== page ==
Thank you very much.

[Translation]

    We will now move on to the second round of questions. This round will be a little different; it will be six minutes for the Liberal Party, six minutes for the Conservative Party, six minutes for the Liberal Party, five minutes for the Conservative Party and three minutes for the NDP.
    We will start with Mr. Ehsassi.

[English]

    Thank you, Mr. Chair, and Minister Lametti and Madam Campbell for once again making yourselves available and explaining the intricate process involved in selecting Supreme Court justices.
    The first question I have is for Ms. Campbell. I'm returning to something that other members of this committee touched on, the issue of collegiality. You kindly highlighted how significant that is. For me the question remains, how do you quantify or try to measure whether a candidate does actually appear to be collegial? Is it a process of speaking to their peers, people they have previously worked for, or as you, I think, were attempting to highlight, is it reading their previous judgments or jurisprudence in trying to get a sense that they come up with clear decisions?
    That is an important question. All of the candidates do have references that we consult. One of the things we ask about is how collegial they are in working together.
    I can give you an example from the very first iteration. When we asked the successful candidate, who is now Justice Malcolm Rowe, how do you do this, what is your approach, he made a very interesting comment—and I hope I'm not breaching confidentiality when I say this because he's already there. He said he could put a lot of water into his wine and had no pride of authorship. I thought that was a very specific and powerful way of explaining his approach when he wants to get to some place. The important thing is what the fundamental idea is that you want to see in the decision, and then you see how much water you need to put in your wine or perhaps allow someone else to have the honour of writing the opinion, if it's the opinion that you agree is good enough. He was basically saying that he was not an egomaniac and that he understood what's important and what isn't.
    When we ask candidates about their approach, they are often very revealing, and I hope Justice Rowe isn't cranky at me for saying that. That's the kind of thing we look for: What has been your experience and how have you approached it? For many of them, they have a lot of experience in this area, which is one of the reasons why judges who have already served on an appellate court have a clear understanding of what that question means.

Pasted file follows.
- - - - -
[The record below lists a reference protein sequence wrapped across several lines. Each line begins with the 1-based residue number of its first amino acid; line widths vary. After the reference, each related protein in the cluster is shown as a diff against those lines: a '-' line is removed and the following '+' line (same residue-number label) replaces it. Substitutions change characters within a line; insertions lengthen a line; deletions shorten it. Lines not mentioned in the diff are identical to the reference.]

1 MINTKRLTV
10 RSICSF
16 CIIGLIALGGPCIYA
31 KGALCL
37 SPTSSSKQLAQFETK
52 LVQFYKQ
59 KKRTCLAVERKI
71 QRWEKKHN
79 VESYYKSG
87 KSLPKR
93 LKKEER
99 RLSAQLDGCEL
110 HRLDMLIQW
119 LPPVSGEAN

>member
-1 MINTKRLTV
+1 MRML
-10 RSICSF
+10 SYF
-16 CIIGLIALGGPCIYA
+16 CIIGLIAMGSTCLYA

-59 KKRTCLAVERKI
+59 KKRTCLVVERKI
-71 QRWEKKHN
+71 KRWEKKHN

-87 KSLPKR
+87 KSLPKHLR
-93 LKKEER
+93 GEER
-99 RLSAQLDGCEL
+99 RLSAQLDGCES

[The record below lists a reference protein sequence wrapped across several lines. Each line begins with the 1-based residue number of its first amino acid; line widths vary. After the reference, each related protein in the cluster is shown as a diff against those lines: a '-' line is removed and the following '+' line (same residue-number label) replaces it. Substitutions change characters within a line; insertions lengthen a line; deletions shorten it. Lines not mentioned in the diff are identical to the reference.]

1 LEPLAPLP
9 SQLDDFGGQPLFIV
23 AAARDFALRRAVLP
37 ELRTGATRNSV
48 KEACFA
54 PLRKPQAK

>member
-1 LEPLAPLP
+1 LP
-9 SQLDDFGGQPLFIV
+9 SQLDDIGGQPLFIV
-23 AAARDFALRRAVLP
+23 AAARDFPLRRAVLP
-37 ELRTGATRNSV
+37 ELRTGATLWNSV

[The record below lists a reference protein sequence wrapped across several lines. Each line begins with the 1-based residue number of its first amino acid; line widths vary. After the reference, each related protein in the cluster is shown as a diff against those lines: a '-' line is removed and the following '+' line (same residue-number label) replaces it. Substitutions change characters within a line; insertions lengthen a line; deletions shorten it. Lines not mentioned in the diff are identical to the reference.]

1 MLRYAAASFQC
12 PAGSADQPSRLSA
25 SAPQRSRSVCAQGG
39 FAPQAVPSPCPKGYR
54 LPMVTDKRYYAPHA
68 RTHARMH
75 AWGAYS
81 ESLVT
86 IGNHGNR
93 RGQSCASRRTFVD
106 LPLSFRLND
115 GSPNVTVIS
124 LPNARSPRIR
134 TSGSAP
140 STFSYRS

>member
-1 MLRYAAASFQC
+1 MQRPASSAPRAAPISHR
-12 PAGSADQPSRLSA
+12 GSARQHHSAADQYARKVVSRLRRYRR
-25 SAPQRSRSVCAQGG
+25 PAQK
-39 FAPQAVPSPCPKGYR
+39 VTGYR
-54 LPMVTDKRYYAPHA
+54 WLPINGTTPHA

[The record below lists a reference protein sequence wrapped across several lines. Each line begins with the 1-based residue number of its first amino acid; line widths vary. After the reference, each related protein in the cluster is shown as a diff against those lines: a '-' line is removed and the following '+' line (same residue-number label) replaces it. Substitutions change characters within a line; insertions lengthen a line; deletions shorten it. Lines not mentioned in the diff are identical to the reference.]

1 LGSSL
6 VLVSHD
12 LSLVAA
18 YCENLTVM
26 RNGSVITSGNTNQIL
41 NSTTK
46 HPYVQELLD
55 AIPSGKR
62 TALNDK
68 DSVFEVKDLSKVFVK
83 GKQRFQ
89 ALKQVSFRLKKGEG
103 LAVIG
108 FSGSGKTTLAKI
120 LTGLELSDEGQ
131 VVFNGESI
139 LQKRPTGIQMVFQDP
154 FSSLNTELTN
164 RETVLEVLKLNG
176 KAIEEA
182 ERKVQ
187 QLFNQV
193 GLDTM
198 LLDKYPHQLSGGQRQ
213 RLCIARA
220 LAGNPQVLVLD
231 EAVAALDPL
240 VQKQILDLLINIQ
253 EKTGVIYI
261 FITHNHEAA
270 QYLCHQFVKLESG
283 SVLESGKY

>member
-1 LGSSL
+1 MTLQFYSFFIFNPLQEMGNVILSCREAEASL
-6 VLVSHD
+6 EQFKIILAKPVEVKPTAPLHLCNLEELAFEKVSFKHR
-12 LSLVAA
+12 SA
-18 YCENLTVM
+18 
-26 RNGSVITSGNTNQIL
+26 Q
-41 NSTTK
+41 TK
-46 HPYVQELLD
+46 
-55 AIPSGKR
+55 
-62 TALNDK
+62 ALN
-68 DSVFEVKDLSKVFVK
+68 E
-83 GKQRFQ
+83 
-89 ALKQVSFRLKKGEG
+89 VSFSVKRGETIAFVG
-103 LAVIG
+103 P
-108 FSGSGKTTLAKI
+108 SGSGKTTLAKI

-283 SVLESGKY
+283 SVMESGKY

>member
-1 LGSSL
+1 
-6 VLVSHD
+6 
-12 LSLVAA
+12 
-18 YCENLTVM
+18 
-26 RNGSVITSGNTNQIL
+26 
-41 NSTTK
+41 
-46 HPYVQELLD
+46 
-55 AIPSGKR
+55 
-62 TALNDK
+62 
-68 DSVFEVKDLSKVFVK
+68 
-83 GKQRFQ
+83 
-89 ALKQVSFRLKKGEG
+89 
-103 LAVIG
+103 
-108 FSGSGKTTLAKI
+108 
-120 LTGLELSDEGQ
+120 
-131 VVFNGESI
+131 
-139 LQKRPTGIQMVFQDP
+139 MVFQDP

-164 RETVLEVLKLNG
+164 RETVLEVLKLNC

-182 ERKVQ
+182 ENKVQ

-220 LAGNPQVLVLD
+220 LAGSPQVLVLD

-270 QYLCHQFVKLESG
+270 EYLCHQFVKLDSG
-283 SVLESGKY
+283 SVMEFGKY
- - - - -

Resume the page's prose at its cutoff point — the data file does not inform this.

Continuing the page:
Thank you very much for that.
    Another thing you touched on was your concern that only one candidate was a woman and there were no indigenous candidates. You touched on the need for ongoing consultations—and this is in-between what the advisory committee does.
    Who, in your opinion, has the obligation to reach out to people to familiarize themselves and various lawyers and jurists with what serving on the Supreme Court is like?

  (1200)  

    I'm not actually sure whose responsibility it is. I think it might be something that could be done in partnership with a number of different groups—law societies, bar associations. That might be something your committee could look at as well, what the ideal situation is.
    One thing we have, as a result of nine new appointments since 2011, including Justice Kasirer, is that there are quite a few retired Supreme Court of Canada justices lurking about who might be available to give some honest views about what it really means to serve on that court. Some of them have [Technical difficulty—Editor] 75. Others took early retirement.
    I think [Technical difficulty—Editor] and I think it was in Saskatoon, that talked about this, where in fact some of the people who attended were surprised at what some of the benefits and attractions of working at that level were but hadn't really thought about them. It's not just to warn people about how hard the work is, but to talk honestly and openly about what it means to serve on Canada's highest court and perhaps to sow the seed of desire in some person to be considered for such a seat if the times align correctly.
    Thank you very much for that.
    If I could turn to Minister Lametti for my last question, as you know, Minister, the Senate Standing Committee on Official Languages recommended that changes be made to formalize within the Official Languages Act the requirement that Supreme Court justices who are appointed are functionally bilingual. Is that something you would favour, going forward?
    First of all, we have done this in practice. We have enshrined a practice that puts such a high premium on functional bilingualism that it practically is a bar in being selected. We haven't done that formally.
    I'm not sure it's a good idea, formally, because there may be other needs of the court at some point—for example, to appoint an indigenous person—where we may have to soften that requirement down the road. I think we're at a nice compromise right now, where, in effect, there is a requirement of functional bilingualism through the process without having to worry about either the constitutionality of such a provision or amending an act formally.
    Thank you.

[Translation]

    Thank you very much.
     Mr. Deltell now has the floor.
    Thank you very much, Mr. Chair.
    Dear colleagues, I am very happy to see you again today.
    Former Prime Minister Campbell, may I extend my best regards. I would like to congratulate you on the quality of your French. The next time you leave Africa, I invite you to stop in Ottawa, which is on the way, rather than going to the other end of the country.